All this is without accounting for barrel twist. A projectile with a higher rotational velocity will stay on target longer. 9mm pistols can produce rotational speeds that are as high as double that of your average 45 ACP. As we discussed, shootings don’t happen in a lab. The primary factor that affects accuracy overall is your level of training and consistent practice. In addition, I don’t generally recommend getting into a gunfight at a significant distance with a pistol if you can at all avoid it.
A second consideration is accuracy in follow up shots as anything worth shooting is probably worth shooting twice. Felt recoil and muzzle lift are both functions of load weight, projectile weight, and slide weight when speaking about modern semiautomatic pistols. Heavier projectiles cause less muzzle lift and felt recoil, and heavier slides produce the same results. This is something to keep in mind when selecting your pistol as compact and subcompact pistols are inherently going to have more felt recoil. Again, the major factor in follow-up shot accuracy is going to be the shooter’s proficiency or lack thereof. Neither of these calibers is a pig to shoot in a subcompact or micro compact weapon, but you should try before you buy as I always suggest.
Penetration – Which Caliber Gets Through The Target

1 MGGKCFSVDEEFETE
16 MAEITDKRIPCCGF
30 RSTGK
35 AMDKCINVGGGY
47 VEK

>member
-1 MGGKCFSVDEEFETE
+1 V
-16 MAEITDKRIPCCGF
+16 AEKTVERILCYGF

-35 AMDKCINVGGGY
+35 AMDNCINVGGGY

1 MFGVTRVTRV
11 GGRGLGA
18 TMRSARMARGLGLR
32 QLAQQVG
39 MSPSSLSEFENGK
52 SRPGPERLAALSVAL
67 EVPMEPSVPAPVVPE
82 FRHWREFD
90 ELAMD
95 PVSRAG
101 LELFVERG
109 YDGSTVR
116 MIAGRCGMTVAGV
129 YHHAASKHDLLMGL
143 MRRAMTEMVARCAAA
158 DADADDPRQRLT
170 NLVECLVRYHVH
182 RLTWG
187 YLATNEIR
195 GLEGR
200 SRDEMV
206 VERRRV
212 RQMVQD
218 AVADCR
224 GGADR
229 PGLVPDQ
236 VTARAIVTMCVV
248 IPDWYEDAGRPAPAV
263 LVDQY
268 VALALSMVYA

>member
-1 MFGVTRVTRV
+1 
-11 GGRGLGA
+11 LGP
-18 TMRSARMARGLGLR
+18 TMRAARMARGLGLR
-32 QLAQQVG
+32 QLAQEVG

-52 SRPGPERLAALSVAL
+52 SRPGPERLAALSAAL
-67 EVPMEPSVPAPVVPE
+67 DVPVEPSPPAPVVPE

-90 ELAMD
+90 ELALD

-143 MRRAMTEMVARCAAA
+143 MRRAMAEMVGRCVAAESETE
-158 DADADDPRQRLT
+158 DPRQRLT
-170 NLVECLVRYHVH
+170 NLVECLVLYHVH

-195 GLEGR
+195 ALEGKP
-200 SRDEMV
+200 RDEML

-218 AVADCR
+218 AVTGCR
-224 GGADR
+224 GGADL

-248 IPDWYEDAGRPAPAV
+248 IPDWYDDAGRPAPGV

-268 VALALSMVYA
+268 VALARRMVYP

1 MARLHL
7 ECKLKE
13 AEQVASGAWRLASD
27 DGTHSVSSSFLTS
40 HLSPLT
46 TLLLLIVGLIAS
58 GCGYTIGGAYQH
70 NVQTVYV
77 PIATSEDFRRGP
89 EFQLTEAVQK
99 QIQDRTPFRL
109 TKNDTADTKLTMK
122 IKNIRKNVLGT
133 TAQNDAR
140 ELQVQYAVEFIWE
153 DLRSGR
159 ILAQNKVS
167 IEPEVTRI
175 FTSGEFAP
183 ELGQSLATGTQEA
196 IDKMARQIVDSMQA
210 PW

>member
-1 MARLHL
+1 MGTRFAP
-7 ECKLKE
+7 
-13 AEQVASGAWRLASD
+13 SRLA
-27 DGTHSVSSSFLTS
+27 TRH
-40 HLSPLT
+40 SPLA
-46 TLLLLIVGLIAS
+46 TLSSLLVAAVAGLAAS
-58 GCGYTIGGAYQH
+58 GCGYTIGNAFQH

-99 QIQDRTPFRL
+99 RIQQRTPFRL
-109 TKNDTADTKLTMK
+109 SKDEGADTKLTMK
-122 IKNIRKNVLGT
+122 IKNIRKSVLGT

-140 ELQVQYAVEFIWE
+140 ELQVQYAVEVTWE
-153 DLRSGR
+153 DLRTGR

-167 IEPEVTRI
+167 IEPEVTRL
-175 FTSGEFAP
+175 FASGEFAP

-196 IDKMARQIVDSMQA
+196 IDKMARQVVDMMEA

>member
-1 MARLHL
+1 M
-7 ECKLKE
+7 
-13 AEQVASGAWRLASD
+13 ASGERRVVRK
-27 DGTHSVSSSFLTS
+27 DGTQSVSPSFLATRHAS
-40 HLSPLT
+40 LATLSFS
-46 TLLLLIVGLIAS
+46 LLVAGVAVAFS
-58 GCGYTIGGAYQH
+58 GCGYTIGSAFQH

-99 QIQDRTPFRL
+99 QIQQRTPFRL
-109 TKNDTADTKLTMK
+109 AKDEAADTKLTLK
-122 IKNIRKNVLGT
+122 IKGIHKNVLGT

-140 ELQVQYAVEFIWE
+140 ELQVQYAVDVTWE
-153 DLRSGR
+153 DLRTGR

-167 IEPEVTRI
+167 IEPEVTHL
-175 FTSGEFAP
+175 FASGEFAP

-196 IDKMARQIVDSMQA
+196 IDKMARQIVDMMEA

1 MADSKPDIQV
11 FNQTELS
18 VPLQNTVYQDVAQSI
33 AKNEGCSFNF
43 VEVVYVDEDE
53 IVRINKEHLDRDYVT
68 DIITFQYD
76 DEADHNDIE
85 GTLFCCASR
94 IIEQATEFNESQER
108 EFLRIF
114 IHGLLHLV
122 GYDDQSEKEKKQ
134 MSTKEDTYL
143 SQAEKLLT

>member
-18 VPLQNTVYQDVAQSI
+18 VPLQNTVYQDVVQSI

Penetration concerns are twofold. First, you want to make sure that your bullet of choice penetrates your target deeply enough to hit the important bits. According to the FBI, that ideal depth is 12-18 inches. The good news is that both calibers come in loads from reliable manufacturers that consistently produce penetration depths of that distance in ballistic gel. The edge here actually goes to 45 ACP as higher grain weight +P and +P+ 9mm rounds have a tendency to over penetrate even with jacketed hollow points.
The second area of penetration that is important is environmental penetration. Sometimes you want to shoot through things and sometimes you really don’t. Think of law enforcement or anyone who needs to put rounds through a car door or another surface. Logically, you might think that the larger round would perform better, but it’s actually the higher internal pressure and greater speeds of the 9mm because of its lighter weight that allows it to punch through things more efficiently. The larger round slows down faster.
This is a plus in home defense scenarios for the 45 ACP. If you miss the bad guy, the 45 caliber round is much less likely to barrel through room after room of drywall and endanger unsuspecting family members. Some could argue that hollow point ammunition solves this problem, but there have been documented incidents where sheetrock actually plugged the nose of a JHP round effectively turning it into ball ammo.
Getting Practical – Cost and Availability
This is where things can get really ugly. The 9mm round is preferred by many militaries and law enforcement agencies around the world, and because of that, production is at such a high rate that this caliber is generally more readily available than most other pistol calibers. A review of popular ammunition wholesaler websites showed that of the over 300 possible variations of 9mm ammo available only 50 were currently in stock with prices ranging between $1 to $1.50 per round based on bulk ordering and specifics.